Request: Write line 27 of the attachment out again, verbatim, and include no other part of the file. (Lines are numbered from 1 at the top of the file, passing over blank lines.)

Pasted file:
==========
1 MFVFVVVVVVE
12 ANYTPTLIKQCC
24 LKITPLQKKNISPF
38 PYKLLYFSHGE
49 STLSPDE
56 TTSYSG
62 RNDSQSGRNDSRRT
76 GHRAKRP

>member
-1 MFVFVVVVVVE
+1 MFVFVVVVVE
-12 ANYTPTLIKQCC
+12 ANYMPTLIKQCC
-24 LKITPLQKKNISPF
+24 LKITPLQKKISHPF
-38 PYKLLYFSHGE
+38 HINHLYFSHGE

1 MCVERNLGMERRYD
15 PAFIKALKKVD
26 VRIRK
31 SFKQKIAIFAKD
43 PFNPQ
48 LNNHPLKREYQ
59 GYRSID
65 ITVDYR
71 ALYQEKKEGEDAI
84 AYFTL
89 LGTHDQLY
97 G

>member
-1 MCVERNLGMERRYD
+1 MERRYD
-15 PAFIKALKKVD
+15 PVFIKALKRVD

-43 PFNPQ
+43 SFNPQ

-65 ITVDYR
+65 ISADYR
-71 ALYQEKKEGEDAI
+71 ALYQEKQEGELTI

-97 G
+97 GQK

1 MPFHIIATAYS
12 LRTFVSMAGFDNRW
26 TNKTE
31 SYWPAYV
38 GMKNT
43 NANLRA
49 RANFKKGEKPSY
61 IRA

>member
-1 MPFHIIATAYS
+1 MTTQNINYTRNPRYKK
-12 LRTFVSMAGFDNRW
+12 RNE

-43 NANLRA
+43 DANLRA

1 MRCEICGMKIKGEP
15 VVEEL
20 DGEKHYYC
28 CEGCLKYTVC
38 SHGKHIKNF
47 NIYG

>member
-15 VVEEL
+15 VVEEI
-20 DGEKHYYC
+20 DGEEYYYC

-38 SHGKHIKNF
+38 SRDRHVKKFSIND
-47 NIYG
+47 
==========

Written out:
84 AYFTL